Among the measures it is calling for is the adoption of a workplace exposure limit for diesel engine exhaust emissions.
Air pollution is linked with up to 36,000 early deaths a year in the UK. It is considered the biggest environmental risk to public health. Research from King's College London suggests that more than 9,400 people are prematurely due to poor air quality in London alone. Ambient air pollution is linked to cancer, lung and heart disease, type 2 diabetes, infertility and early dementia.
The British Safety Council has launched a report Impact of air pollution on the health of outdoor workers which provides evidence to recognize ambient air pollution as an occupational health hazard in Britain. In the report, the demands that spearhead are presented to limit the dangers of air pollution to the health of outdoor workers.
Several pilot schemes are beginning to monitor and measure the levels of air pollution experienced by people working and living in London. Their findings will be instrumental in developing recommendations for reducing people's exposure to air pollution in the capital.
However, the government and regulatory bodies, such as the Health & Safety Executive (HSE), continue to exhibit a lack of interest in regulation and guidance on air pollution, the British Safety Council says.
In March 201
The new report "Impact of air pollution on the health of outdoor workers" is the next step in the campaign. It is available evidence of the causes and consequences of air pollution in Britain. It also reviews international examples of initiatives set up to measure air pollution in different locations and their recommendations for risk reduction.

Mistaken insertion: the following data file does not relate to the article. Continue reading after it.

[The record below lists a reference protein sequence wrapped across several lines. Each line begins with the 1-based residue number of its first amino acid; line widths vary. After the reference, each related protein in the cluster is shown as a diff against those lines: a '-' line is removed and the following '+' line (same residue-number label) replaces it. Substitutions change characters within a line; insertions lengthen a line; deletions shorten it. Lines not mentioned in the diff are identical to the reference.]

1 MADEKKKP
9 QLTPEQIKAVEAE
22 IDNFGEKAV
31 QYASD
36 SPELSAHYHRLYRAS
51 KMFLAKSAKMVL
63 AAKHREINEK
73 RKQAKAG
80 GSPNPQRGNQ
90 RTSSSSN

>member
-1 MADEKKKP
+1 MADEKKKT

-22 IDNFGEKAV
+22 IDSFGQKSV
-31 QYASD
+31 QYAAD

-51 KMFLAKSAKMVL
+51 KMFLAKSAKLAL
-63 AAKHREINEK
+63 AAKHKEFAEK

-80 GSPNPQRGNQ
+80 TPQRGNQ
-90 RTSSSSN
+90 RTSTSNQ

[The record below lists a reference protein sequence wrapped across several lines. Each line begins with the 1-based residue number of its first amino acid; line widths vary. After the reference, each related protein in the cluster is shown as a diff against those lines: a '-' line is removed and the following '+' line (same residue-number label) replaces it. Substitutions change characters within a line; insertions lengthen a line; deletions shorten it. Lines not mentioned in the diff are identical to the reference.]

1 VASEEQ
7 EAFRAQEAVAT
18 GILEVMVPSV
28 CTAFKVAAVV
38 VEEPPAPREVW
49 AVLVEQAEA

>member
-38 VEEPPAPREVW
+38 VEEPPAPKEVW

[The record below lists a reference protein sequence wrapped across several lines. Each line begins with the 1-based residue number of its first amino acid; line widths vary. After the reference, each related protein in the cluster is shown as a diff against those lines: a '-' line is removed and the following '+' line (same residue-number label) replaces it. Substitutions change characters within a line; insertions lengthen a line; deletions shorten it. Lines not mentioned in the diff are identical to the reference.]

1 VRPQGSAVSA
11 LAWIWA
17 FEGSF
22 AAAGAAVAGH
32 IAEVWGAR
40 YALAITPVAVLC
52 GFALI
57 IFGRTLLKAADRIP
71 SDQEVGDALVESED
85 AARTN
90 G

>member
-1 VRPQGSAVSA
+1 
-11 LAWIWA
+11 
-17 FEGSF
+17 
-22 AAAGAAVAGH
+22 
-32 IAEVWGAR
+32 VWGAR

In the report the British Safety Council is calling for:
1. The UK to adopt the World Health Organization's exposure limits for the main pollutants
2. Government action to ensure ambient air pollution is treated as an occupational health issue and adopt a workplace exposure limit for diesel engine exhaust emissions (DEEE)
3. Improvements to pollution monitoring across the UK, so that all regions can have the same accuracy in emission data as London
4. Recognition that protects from the air pollution should be in law as a human right.
The Chairman of the British Safety Council is Lawrence Waterman, former head of health and safety for the London Olympic Delivery Authority and for Battersea Power Station. He said: “The impact of air pollution on people working in large cities is starting to be recognized as a major public health risk. However, we are yet to see any true commitment to addressing this issue by the government and the regulators.
"The Time to Breathe campaign, together with our recent report, is a call to action for policymakers , regulators and industry leaders. The social and economic implications of ambient air pollution are clear. It must be recognized as an occupational health hazard, much like some toxic substances such as asbestos. Breathing clean air is not a privilege but a basic human right for the thousands of people who are undertaking vital work outdoors. ”